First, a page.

The reasons cited by bankers for purchasing BOLI are that it provides competitive returns with superior credit quality. Current BOLI net yields are in the range of 3.00 percent to 3.75 percent which generates tax equivalent net yields of 4.85 percent to 6.05 percent for a bank in the 38 percent tax bracket. Income generated by BOLI can help offset the increasing costs of a bank’s benefit programs.

Status of Market
Based on a review of FDIC data, the September 2016 Equias Alliance/Michael White Bank-Owned Life Insurance Holdings Report, shows that as of June 30, 2016:

  • BOLI assets reached $159.0 billion reflecting a 3.8 percent increase from $153.1 billion as of June 30, 2015. Banks with between $1 billion and $10 billion in assets had the largest percentage increase in BOLI assets during this timeframe with 8.3 percent growth.
  • Of the 6,058 banks in the survey, 3,713 (61.3 percent) now report holding BOLI assets. This percentage has grown year after year. There is, however, a wide discrepancy in the percentage of banks holding BOLI by size category. For example, only 39.9 percent of banks with under $100 million in assets hold BOLI while 81.9 percent of banks with $1 billion to $10 billion in assets hold BOLI.

In summary, the positive trends in new purchases, growth in assets and usage of BOLI by banks continued in the first half of 2016.

Addressing Problems with SERPs in Benefit Plan Designs


SERPs-8-5-16.pngSupplemental Executive Retirement Plans (SERPs) are a valuable compensation tool that banks can use to attract and retain executive talent. SERPs are nonqualified deferred compensation arrangements that are non-elective, meaning the company is responsible for contributions to the plan. Unfortunately, improper design of these plans can result in significant expenses for banks without providing the intended retention value. As a result, SERPs have gained a lot of negative press (particularly during the economic downturn), but if used properly, they can be a powerful tool in compensation. Here’s what you need to know about executive retirement benefits and how banks can avoid the common issues that arise with SERPs.

SERPs have some lingering reputational issues, although this isn’t entirely fair. Many banks do their due diligence and pay close attention to the expenses they will incur as a result of their benefit plans, but this hasn’t always been the case. When SERPs rose in popularity, many banks entered into inappropriately designed plans without understanding their implications. A poorly designed SERP can accelerate vesting schedules in the event of early retirement or cause banks to pay benefits in excess of 100 percent of final salary. Problems also arise due to IRC Section 280G (which deals with golden parachutes) in the event of a change of control. Additionally, many of these SERPs were designed solely with the placement of Bank Owned Life Insurance (BOLI) in mind, ignoring the strategic purpose and future impact. Fast forwarding to 2016, we see a number of problems related to SERP plans. The primary concerns are the following:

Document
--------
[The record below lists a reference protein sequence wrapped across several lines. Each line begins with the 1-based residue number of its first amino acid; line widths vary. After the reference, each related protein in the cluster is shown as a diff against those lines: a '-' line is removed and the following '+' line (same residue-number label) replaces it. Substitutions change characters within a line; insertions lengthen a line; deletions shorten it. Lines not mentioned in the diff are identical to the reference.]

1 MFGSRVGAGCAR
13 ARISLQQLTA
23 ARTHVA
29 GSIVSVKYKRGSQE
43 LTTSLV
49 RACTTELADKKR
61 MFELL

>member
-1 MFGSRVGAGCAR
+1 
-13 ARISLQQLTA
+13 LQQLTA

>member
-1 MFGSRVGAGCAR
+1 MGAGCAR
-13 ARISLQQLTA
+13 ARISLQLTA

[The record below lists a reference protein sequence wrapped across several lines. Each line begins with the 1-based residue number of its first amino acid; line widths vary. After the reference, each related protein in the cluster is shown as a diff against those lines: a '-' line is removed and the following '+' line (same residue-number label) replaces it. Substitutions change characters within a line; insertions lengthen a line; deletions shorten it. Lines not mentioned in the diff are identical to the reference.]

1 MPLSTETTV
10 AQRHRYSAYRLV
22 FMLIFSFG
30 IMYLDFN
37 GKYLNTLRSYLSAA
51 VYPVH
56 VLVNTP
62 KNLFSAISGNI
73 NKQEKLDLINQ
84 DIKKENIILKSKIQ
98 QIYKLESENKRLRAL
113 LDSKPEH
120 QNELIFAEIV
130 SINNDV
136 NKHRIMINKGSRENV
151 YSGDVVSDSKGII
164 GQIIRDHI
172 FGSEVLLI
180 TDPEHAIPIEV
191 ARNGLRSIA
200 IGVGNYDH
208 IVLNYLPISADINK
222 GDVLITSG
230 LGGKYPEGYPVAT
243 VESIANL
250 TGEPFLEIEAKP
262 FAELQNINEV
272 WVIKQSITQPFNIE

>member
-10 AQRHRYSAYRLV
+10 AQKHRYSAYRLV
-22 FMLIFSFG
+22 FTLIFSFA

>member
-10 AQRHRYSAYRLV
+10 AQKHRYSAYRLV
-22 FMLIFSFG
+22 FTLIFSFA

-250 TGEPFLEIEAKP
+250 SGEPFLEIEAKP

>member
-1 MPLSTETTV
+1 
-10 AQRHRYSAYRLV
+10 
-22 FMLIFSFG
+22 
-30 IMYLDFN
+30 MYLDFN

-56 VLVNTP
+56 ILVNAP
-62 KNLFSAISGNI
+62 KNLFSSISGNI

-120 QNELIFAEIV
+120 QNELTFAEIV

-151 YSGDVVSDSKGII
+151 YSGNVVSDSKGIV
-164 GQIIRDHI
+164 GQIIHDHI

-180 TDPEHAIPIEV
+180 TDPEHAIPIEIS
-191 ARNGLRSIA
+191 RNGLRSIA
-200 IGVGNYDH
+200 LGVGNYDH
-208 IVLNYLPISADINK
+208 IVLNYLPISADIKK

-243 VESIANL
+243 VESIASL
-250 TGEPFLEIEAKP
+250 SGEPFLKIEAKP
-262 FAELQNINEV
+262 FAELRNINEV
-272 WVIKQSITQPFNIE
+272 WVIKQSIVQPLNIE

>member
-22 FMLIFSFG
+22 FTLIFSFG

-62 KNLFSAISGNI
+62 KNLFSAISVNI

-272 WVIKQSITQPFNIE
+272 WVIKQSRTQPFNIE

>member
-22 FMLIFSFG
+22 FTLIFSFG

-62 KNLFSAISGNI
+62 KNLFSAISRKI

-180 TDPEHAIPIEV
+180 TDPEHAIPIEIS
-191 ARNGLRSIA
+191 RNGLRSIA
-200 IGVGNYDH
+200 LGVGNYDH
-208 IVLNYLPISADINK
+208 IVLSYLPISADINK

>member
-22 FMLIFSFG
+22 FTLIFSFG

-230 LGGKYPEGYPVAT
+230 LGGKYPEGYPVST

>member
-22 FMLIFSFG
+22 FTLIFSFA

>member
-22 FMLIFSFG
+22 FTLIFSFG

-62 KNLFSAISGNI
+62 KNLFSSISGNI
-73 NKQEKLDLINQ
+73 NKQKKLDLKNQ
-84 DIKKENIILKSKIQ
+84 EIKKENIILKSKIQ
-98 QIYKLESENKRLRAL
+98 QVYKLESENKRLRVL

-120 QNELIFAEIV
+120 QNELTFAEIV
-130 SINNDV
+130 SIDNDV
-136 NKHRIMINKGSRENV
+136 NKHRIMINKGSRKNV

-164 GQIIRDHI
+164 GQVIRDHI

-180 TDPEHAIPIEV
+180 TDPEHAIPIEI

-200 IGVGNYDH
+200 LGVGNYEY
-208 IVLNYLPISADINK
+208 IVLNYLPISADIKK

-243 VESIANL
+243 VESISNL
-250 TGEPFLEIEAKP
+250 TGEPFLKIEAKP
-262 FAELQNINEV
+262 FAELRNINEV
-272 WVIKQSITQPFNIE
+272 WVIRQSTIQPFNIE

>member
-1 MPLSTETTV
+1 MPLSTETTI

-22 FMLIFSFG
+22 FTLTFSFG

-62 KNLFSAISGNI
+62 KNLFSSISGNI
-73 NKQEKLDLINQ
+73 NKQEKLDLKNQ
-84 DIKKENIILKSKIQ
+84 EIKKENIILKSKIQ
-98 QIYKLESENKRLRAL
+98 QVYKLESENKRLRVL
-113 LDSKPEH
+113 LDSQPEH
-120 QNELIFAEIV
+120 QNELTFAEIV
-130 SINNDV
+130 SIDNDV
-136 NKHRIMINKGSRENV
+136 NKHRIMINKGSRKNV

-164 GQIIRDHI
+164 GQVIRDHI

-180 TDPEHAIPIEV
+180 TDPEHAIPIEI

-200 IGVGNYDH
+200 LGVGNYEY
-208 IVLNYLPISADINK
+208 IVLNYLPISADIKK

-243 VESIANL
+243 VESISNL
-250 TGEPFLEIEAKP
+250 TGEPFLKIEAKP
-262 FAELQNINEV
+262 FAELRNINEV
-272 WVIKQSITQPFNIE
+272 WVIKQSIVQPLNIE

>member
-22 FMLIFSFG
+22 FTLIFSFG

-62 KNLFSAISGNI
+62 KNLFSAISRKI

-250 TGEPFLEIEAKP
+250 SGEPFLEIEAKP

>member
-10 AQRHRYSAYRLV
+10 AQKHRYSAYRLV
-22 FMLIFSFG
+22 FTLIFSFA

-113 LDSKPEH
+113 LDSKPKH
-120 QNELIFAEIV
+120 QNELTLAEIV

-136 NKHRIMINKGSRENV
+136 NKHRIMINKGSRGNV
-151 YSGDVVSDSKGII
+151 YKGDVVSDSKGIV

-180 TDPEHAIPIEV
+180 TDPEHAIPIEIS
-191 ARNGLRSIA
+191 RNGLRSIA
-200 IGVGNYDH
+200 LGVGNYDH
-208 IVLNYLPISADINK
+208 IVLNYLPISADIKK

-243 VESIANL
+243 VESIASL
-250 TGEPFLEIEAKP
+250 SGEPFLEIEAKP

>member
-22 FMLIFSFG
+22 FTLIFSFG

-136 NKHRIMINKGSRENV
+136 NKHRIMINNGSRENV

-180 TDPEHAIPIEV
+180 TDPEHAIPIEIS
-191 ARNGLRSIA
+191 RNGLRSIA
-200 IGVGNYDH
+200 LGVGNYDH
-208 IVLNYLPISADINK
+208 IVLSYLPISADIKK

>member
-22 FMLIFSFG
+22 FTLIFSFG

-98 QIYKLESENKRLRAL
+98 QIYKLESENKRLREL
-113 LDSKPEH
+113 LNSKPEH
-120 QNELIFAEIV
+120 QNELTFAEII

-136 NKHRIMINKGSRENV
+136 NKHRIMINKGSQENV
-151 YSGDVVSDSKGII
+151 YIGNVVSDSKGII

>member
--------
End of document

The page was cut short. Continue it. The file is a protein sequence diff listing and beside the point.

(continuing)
• Banks absorbing mortality risks for lifetime benefit plans.
  • Defined benefit structures whereby a SERP benefit is contingent upon a final pay calculation.
  • Not considering 280G excise tax concerns in the case of M&A activity.
  • Unreasonable benefit structures that are either too lucrative or conservative.
  • Equity-based SERP designs.

Many boards have been soured by a bad experience and vowed to never implement another SERP plan at their bank. From a strategic perspective, this is a mistake that will hinder the bank’s ability to retain and recruit the talent necessary to stay competitive.

The real problem isn’t SERPS—its poor design. A SERP isn’t the answer to all the retention or recruitment issues, but it is a tool that should be used to complement the other components of compensation. SERPS themselves are not the problem; poorly designed SERPs are. Let’s address a few key design considerations:

  • Know what your expense is going to be. The benefit should be fixed day one, plain and simple.
  • Understand the potential 280G impact, regardless of the probability of a change in control.
  • Know that financing tools exist to reduce plan expense and provide a lifetime benefit with a fixed cost through proven methodologies. Explore all financing options—BOLI is not the only tool available for bankers.
  • Understand the strategic purpose behind the benefit plan structure, and conduct peer compensation studies to ensure that the benefit and compensation are reasonable and competitive.
  • Make sure the bank is protected in the event of premature death, but don’t allow life insurance to drive the design of your plan.

If your plan does not incorporate some of these features, it’s time to take a hard look at your plan design. Although IRC 409A (which regulates the tax treatment for nonqualified deferred compensation plans) imposes limitations on plan design changes, there are a number of strategies to help reduce the general plan expense, mortality risk concerns, 280G exposure and other issues without violating IRC 409A. There are hedging vehicles in the market to generate efficiencies at the benefit expense level. Consult with a compensation professional to help you navigate these waters.

Many banks continue to use SERPs effectively. A bad experience should not deter you from exploring the plan’s positive benefits. That said, a SERP can be complex and should be designed objectively by compensation professionals. If you explore all financing tools to make sure the bank is getting the most efficient design, your bank will be in an excellent position to accomplish your goals.